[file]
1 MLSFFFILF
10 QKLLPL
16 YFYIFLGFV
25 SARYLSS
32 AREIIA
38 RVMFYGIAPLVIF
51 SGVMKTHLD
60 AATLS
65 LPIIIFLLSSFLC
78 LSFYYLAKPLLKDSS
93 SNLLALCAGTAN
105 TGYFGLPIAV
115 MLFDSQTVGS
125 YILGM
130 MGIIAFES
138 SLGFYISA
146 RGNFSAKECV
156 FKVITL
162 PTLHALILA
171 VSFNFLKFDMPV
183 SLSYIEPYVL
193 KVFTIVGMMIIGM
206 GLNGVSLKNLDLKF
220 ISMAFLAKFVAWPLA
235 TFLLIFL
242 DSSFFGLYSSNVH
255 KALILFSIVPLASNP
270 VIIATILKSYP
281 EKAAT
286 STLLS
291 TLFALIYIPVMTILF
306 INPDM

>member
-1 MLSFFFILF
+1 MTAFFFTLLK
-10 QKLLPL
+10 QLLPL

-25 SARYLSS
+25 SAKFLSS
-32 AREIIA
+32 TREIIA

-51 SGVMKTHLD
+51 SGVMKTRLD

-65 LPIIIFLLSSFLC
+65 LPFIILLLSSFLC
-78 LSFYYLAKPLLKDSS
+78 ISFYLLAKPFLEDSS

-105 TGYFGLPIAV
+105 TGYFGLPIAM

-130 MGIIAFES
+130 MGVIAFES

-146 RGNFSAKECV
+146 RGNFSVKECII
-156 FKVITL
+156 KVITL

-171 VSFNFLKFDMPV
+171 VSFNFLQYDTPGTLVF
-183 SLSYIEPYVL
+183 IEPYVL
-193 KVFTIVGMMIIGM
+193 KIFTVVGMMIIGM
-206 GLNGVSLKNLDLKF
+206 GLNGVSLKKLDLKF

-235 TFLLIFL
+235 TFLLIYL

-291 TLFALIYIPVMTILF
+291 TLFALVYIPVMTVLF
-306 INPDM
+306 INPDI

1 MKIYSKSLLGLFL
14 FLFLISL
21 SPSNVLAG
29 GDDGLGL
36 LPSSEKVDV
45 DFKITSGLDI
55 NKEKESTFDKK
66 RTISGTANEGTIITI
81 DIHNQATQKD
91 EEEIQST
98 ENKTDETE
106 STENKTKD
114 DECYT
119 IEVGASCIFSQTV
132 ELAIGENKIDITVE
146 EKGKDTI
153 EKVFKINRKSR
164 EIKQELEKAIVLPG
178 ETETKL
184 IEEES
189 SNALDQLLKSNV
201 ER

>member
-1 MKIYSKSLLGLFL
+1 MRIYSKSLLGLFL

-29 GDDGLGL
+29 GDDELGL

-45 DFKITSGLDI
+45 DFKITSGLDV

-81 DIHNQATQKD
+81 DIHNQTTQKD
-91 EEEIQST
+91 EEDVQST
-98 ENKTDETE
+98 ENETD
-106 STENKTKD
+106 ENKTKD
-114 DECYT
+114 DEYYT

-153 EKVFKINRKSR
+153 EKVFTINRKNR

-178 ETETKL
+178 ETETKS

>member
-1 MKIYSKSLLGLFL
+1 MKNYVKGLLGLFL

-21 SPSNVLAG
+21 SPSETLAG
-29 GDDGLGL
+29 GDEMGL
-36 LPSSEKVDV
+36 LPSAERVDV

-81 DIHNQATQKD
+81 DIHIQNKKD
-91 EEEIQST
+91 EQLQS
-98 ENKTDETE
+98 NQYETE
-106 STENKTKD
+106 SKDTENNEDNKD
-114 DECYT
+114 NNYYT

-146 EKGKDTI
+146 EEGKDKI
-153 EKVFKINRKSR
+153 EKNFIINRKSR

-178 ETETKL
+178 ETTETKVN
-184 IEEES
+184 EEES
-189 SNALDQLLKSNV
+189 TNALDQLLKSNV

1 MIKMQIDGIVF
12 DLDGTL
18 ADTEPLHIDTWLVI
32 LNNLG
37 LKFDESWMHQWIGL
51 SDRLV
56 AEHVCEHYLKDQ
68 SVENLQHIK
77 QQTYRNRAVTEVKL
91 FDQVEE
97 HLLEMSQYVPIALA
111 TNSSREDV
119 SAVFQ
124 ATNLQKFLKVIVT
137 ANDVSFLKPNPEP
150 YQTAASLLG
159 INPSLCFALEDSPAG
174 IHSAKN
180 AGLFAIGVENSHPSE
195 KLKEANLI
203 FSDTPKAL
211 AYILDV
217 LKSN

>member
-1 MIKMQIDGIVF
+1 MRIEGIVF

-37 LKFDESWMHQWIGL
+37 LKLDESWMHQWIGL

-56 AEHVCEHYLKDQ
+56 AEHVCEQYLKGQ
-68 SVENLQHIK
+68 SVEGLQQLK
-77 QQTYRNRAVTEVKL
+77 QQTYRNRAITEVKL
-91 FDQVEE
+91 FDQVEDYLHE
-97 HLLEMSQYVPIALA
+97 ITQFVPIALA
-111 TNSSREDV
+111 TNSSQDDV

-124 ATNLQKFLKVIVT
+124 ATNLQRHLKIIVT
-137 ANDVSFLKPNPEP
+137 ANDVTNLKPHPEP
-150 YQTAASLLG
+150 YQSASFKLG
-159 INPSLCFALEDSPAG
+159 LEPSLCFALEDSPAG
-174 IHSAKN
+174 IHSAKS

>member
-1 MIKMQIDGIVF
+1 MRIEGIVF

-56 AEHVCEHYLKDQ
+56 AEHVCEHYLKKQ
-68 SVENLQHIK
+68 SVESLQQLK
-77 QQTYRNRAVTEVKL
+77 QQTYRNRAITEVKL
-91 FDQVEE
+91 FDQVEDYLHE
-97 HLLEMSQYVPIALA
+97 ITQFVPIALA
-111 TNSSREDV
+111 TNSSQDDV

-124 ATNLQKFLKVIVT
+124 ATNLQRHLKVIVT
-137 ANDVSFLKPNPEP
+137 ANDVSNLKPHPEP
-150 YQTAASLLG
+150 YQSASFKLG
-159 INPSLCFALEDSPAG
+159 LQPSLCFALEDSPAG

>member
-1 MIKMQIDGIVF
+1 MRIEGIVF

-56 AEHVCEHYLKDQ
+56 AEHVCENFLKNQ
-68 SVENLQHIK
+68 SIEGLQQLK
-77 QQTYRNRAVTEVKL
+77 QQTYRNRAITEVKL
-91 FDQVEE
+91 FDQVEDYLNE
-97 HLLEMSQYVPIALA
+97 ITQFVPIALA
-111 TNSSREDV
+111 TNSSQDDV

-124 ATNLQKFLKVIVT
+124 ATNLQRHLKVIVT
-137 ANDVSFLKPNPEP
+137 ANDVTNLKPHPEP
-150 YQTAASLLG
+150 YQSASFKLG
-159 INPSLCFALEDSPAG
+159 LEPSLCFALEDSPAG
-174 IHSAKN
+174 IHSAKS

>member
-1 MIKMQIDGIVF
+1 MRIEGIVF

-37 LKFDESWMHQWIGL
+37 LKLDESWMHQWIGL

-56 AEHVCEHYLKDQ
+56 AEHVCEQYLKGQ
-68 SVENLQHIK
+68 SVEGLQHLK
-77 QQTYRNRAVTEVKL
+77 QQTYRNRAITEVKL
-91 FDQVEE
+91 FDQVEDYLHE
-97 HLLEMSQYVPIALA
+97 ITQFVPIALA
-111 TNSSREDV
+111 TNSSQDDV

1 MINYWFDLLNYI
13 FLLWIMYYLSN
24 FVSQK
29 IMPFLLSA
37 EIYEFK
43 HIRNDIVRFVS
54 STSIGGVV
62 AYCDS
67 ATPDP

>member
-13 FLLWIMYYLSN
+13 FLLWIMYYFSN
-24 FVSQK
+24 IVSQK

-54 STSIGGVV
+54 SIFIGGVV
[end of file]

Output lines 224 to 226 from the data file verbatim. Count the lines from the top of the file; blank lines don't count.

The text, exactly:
-91 FDQVEE
+91 FDQVEDYLNE
-97 HLLEMSQYVPIALA